Softball in Australia

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Softball in Australia is played in Australia.

History[edit]

The game was first played in Australia in 1939, having been introduced to the country by Gordon Young of Canada, who at the time was the director of physical education in New South Wales.[1][2] Prior to the Second World War, viogoro was one of the sports played by women in Australia. With the introduction of softball during the war, the game fell out of popularity and was replaced with softball in the eastern states.[3] The game was introduced to a wider audience in 1942 by American nurses stationed in the country during the war.[4][5] Their matches were organized by US Army Sargeant William Duvernet.[1][5] The Victorian Women's Softball Association was created two years later in 1944.[4] The association at the time of its founding had 20 teams, 250 members and staged regular competitions.[4] Women's participation in softball led to a decline in the number of women participating in cricket at this time.[4][6] A Queensland organisation was created in 1946 by the American Mack Gilley.[5][7] By 1946, the big states had their own association. In 1947, at the behest of Queensland, the first interstate championships were held in Brisbane, with the Victorians claiming victory.[1][8] Only New South Wales, Victoria and Queensland competed at the innaurgal event.[5]

There were efforts by the Australian Softball Council as early as 1950 to get softball on the Olympic programme for possible inclusion at the 1956 Summer Olympics.[9][10]

After the failure of getting softball on the 1956 Olympic programme, an attempt was made by Western Australians to get softball included on the schedule at the 1962 British Empire Games that were going to be held in Perth. Empire Games organisers did not support this as they allowed neither team sports, nor demonstration sports at the Games.[10]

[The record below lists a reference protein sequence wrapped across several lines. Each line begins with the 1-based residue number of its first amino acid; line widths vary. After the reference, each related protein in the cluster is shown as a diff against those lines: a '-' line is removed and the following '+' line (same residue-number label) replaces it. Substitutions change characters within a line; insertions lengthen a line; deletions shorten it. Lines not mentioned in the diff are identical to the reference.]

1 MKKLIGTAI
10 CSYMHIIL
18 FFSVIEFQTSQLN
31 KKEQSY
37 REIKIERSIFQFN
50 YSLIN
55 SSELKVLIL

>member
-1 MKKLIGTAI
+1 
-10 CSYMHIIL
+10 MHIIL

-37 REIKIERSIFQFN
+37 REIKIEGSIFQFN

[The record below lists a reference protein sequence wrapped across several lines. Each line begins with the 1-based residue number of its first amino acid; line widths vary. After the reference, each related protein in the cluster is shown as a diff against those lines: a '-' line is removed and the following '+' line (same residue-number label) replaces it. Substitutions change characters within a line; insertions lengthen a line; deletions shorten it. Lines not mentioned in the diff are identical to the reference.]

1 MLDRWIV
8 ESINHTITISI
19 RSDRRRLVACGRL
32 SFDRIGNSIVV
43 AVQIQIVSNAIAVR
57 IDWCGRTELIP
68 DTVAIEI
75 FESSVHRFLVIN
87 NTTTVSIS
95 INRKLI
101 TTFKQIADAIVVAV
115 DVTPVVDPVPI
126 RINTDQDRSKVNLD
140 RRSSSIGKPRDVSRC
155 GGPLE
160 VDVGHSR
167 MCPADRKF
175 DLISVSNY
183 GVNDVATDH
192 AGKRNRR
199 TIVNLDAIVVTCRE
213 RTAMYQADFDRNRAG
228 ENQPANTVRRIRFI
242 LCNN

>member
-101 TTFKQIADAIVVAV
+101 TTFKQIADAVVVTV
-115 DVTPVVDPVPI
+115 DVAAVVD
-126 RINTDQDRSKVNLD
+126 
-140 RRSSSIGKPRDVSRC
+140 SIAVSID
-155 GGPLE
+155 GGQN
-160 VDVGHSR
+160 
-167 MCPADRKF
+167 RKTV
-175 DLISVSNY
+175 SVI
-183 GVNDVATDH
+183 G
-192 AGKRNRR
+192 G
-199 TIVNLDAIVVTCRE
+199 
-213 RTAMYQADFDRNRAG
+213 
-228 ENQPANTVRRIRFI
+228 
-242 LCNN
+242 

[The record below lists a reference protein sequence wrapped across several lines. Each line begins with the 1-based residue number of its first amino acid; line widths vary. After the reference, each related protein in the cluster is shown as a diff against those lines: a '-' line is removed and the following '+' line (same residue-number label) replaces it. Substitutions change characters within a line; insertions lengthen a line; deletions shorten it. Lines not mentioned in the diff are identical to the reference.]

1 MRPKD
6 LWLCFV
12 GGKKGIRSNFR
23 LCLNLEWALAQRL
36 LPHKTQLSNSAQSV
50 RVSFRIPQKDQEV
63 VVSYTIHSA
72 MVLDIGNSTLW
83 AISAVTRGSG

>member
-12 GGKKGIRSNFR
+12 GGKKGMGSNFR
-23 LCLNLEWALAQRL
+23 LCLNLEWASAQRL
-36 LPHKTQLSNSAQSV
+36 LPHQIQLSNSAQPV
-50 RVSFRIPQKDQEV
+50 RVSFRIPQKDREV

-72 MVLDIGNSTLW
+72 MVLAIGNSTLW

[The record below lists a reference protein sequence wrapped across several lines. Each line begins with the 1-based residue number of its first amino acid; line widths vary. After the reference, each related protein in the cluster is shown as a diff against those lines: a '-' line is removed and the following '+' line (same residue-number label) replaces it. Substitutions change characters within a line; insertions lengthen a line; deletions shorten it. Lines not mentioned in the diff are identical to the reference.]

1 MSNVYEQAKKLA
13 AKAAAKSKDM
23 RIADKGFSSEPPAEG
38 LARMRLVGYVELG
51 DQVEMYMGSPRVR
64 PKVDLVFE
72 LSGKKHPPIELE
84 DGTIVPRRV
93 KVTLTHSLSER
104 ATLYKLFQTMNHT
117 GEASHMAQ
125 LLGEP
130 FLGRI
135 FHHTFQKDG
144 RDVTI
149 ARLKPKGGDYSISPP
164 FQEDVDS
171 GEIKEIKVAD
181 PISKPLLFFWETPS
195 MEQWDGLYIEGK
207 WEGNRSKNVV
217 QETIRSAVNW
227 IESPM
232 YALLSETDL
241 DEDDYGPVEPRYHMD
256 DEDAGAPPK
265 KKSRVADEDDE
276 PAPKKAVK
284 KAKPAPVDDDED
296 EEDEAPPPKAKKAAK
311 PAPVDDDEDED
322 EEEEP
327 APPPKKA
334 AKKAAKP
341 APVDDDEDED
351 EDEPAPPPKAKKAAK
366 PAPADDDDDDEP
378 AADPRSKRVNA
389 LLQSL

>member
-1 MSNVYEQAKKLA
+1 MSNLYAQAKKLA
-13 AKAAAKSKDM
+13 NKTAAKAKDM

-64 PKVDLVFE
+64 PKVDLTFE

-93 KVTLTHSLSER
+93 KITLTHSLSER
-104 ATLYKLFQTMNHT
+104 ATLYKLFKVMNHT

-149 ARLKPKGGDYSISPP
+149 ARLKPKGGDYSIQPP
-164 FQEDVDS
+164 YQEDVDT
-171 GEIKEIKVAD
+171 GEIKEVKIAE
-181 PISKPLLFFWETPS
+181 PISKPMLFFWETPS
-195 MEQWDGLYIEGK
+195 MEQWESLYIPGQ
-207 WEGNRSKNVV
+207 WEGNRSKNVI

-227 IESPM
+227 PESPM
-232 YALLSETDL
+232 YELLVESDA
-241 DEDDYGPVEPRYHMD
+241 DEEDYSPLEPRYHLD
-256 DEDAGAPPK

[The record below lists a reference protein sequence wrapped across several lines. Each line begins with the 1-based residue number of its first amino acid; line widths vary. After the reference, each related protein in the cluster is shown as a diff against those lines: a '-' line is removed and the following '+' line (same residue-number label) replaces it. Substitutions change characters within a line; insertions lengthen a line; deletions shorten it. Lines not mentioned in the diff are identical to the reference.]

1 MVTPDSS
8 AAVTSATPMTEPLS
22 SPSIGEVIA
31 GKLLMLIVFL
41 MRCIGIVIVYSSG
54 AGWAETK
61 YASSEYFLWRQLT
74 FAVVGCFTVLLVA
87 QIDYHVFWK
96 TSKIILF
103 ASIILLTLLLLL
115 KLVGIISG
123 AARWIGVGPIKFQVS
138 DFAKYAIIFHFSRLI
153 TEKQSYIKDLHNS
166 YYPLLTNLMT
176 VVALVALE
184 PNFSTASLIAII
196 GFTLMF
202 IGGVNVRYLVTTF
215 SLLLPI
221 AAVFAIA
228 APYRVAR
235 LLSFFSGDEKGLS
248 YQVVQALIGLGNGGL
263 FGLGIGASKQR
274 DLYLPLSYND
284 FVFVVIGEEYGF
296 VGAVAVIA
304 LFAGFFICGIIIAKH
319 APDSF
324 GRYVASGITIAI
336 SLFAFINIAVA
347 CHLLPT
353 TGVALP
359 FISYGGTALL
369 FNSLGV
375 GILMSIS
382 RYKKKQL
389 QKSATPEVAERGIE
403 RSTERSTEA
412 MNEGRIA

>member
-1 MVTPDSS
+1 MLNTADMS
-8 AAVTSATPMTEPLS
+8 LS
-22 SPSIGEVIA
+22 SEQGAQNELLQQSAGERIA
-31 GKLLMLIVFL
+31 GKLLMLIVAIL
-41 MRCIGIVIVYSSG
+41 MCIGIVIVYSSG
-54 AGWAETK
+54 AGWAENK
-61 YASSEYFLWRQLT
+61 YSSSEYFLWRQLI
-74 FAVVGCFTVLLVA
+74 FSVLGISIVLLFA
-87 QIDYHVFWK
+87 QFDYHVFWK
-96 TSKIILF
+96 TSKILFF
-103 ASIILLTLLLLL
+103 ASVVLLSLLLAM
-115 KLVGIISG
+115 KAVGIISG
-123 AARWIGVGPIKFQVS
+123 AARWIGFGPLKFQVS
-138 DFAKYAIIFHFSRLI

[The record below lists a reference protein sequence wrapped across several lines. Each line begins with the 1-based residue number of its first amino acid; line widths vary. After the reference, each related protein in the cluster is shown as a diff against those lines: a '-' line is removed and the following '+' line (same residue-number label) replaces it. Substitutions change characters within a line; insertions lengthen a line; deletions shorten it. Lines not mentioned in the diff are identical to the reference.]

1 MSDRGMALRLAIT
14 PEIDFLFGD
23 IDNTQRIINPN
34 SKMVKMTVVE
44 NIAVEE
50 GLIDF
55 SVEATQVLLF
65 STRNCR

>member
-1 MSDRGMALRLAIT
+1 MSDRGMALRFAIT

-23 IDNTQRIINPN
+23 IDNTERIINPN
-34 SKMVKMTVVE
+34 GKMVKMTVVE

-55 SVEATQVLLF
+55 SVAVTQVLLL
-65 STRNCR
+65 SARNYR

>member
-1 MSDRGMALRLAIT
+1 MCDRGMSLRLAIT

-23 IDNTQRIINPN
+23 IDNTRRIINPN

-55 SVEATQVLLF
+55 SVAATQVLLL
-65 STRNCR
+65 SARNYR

Governance[edit]

Main article: Softball Australia

The first national organisation for women's softball was created in 1947 as a result of talks at the first interstate championships and named the Australian Women's Softball Council.[1] It was originally composed of representatives from New South Wales, South Australia, Queensland and Victoria.[1] Other states and territories were later added: Western Australia in 1951, Tasmania in 1952, the Australian Capital Territory in 1961, and the Northern Territory in 1978.[1] The organisation would later change its name do the Australian Softball Federation.[1][5] Australia's national organisation was recognised by the international governing body, the International Softball Federation, in 1953.[1] In 1995, the organisation was based in Bayswater, Victoria and had 60,000 members.[2]

Funding[edit]

The national team has not secured as much funding as male dominated sports in Australia despite having performed better than some and having won major international competitions.[11] As of 1999, softball was not being supported by all state and territory based institute of sports. Only the ACT, the New South Wales Institute of Sport, the Queensland Academy of Sport and the Victorian Institute of Sport did.[12] The federal government allocated money to sport through a variety of methods. When combined, softball was allocated A$1,265,200 in 1995/1996, A$1,275,900 in 1996/1997, A$1,548,600 in 1997/1998, A$1,625,700 in 1998/1999, and A$1,767,500 in 1999/2000.[13]

National championships[edit]

sign for softball centre
Hawker International Softball Centre in Canberra